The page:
[Tim] sent us his Noise Box Synth. The box is a sixteen step synthesizer that can generate sine, square, triangle, and sawtooth waves as well as a collection of sound effects (video after the break). The hardware is simple; an Arduino, four potentiometers, four buttons, a switch, a speaker, and some LEDs. This was a gift for a three-year-old but we’d be just as happy unwrapping it ourselves. We didn’t find a schematic but all of the connections and hardware can be extrapolated from the source code.
Arduino sometimes gets a bad name around here. This project, [Tim’s] first that uses Arduino, proves that the accessibility of the platform makes it possible to jump directly into the deep end. Catch the video after the break. Continue reading “Noise Box Synth Lays Down Some Beats”
The guys at Nerdkits have put together this tutorial on connecting a PS/2 keyboard to a microcontroller. Though this tutorial is written for one of the kits they sell, you should be able to apply this to pretty much any microcontroller. It is also a lesson in using interrupts instead of polling. They have several pre built examples ready to download as well as source code for the basic setup.
One of the highlights from the Music Hack Day in Berlin was the Arduino singing “Daisy Bell”. If you don’t know, this is an homage to the HAL 9000 in the movie 2001: A Space Odyssey; an artificial intelligence that was taught the song in its first steps toward self awareness culminating in an attempt to kill its masters.
It’s unlikely an Arduino will every make it to the point of attempted homicide but with the available code you can find out. Sample code and an explanation of human synthesis is now available through the Cantarino project. The project facilitates the use of phonemes from the SAM Apple II synthesizer to build wave forms that make up recognizable speech on the Arduino platform. The code illustrates how to select and link together speech sounds from the library. Check out the video after the break and then get to work on your own speech synthesis. We’re waiting for someone to put together the theme song from the 1980’s Transformers cartoon. Good luck! Continue reading “Make An Arduino Talk To You”
Who needs a robot that can catch a tennis ball? We do. What would we do with it? Probably just throw tennis balls at it, that’s the only use we can think of. The work of University students in Kunzelsau and Vienna, it is actually a prototype for new transport systems for industrial robots. Though they don’t list any specific instances where this is a practical method of transport, we think maybe a tennis ball factory would be a good place to start. We can also envision a robot baseball league between this bot and the extremely dexterous ones we’ve covered before.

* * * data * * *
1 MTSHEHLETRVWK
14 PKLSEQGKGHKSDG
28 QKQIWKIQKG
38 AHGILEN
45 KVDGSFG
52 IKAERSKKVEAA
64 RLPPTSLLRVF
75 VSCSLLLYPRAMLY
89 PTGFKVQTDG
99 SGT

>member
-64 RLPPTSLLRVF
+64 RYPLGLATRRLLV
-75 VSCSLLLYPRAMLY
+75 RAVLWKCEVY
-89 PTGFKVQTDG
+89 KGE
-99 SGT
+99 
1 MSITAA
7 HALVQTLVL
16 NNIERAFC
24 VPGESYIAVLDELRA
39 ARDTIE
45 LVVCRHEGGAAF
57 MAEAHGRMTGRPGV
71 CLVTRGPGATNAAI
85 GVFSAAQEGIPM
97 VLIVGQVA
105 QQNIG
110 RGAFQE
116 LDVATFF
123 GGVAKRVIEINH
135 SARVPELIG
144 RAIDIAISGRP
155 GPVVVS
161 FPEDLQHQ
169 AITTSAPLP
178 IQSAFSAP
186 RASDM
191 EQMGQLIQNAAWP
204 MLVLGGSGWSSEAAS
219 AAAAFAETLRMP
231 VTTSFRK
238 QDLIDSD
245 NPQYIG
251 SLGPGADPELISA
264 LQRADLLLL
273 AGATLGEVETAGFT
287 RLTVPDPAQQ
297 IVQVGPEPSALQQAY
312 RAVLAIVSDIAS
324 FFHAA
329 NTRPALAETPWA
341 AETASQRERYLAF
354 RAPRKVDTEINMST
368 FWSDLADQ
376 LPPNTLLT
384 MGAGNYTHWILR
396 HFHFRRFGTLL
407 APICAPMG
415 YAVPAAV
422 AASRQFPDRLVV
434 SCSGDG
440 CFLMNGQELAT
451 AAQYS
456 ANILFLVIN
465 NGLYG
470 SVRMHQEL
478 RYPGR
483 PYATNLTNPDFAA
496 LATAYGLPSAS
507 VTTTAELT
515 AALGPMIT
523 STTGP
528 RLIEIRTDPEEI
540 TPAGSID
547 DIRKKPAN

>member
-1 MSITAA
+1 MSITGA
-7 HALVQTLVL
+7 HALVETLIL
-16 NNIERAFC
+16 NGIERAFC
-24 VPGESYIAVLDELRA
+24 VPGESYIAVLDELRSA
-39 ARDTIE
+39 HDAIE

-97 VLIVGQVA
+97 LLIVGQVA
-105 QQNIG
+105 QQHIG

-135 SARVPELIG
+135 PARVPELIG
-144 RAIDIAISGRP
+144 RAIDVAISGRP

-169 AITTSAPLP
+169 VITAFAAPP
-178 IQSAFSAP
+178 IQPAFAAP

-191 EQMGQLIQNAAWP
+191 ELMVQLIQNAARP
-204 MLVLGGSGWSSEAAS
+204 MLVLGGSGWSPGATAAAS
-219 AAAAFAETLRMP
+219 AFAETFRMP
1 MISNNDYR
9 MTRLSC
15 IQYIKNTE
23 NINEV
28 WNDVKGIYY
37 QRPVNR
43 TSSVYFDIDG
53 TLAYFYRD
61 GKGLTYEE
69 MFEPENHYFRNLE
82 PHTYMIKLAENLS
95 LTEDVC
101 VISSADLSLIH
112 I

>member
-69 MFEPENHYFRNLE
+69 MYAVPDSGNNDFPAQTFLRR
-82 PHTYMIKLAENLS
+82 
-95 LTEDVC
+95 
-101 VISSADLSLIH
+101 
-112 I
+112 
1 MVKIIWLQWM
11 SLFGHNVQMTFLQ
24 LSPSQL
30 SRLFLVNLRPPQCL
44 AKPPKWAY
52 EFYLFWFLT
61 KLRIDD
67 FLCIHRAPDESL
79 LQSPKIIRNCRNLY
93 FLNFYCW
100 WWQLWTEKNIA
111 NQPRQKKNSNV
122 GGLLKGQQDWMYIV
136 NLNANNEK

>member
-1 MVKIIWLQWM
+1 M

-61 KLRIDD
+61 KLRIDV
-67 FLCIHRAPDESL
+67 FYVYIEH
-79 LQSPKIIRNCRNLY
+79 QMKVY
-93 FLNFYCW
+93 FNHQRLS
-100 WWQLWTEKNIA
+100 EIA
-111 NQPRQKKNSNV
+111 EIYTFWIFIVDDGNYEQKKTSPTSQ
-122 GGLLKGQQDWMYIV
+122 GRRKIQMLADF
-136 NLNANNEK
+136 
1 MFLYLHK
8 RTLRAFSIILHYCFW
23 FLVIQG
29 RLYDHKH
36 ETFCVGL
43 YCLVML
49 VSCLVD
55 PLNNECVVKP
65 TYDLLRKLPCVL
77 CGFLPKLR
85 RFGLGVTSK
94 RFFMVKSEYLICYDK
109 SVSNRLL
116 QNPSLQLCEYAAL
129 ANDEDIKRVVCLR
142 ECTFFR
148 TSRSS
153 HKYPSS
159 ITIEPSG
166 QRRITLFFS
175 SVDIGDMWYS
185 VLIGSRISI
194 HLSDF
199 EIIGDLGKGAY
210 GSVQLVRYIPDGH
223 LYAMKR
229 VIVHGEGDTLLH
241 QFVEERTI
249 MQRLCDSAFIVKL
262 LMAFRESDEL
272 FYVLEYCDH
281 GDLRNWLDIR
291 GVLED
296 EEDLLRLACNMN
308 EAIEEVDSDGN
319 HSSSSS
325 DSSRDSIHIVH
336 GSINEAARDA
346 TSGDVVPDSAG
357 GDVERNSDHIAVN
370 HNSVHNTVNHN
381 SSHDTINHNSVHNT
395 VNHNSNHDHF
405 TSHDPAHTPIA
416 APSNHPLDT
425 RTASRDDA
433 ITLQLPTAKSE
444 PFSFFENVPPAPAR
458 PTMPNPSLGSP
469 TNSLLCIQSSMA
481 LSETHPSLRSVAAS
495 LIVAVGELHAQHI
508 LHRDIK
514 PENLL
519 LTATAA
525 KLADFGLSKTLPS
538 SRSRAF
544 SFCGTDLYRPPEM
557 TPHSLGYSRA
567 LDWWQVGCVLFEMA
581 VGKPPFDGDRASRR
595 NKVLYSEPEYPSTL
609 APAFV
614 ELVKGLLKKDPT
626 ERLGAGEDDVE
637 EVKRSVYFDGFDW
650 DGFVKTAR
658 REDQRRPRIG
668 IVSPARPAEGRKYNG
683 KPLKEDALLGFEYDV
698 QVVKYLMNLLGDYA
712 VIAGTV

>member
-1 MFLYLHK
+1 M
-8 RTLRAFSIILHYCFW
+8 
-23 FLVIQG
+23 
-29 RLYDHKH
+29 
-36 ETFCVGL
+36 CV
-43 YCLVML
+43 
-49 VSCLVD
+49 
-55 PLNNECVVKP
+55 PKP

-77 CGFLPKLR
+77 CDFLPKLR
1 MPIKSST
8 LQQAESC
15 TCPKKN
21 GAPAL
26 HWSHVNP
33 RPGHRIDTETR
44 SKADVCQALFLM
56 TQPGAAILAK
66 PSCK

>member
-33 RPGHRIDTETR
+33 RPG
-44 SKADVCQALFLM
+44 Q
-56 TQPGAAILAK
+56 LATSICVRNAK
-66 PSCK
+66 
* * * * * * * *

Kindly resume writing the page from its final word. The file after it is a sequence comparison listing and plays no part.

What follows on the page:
Circuit Ideas Design has posted a digital picture frame project based on their 240×320 16-bit color QVGA display. We made our own digital frame from a smaller screen a while back and this is pretty much the same implementation except with a larger screen and built around the AVR family of microcontrollers rather than PIC controllers.
The thing that piqued our curiosity was the five icons silk screened on one end of the display. That’s right, this is a touch screen. The board also has a built in SD slot and a bit of flexibility for connecting to a microcontroller. It can be controlled from a 40-pin header, or from headers that are designed to work as an Arduino shield. We’d love to get our hands on one but we were unable to figure out what currency the list price was in. Has anyone used this board yet?
[Craig] wanted to use Boxee on his TV but his computer was in a different room. He rigged up a rather dubious method of delivering the A/V signal (this is a hack in the most guttural sense). More interesting to us is his solution for a remote control interface. We’re familiar with building USB connected infrared receivers but [Craig] decided to patch one into the serial connection on his Linksys WRT54G router. Continue reading “Add IR Control To Your WiFi Router”
Not due to be released until the beginning of October, a PSP Go demo unit (shipped to G4TV) has already earned itself a teardown from [iFixit]. Among what was discovered:
– Once a few screws are removed, the battery is user replaceable (as-in: no soldering iron required)
– Wireless connectivity is only supplied through a 802.11b chip (no update to ‘n’, or even ‘g’, by Sony)
– Almost all chips are EMI-shielded (making them a bit more annoying to get to)
With a cheaper version of the PS3 ready to hit shelves, one can only wonder whether the relatively high price tag on this new PSP is worth it.
Update: It seems as though no party involved wanted the info leaked this early, which explains why the video and picture gallaries (up courtesy of Google) have been removed.
Update 2: The article (linked above) and video are now available. An explanation on why Sony had them remove the items for quite some time (plus some repair manuals) was posted by iFixit.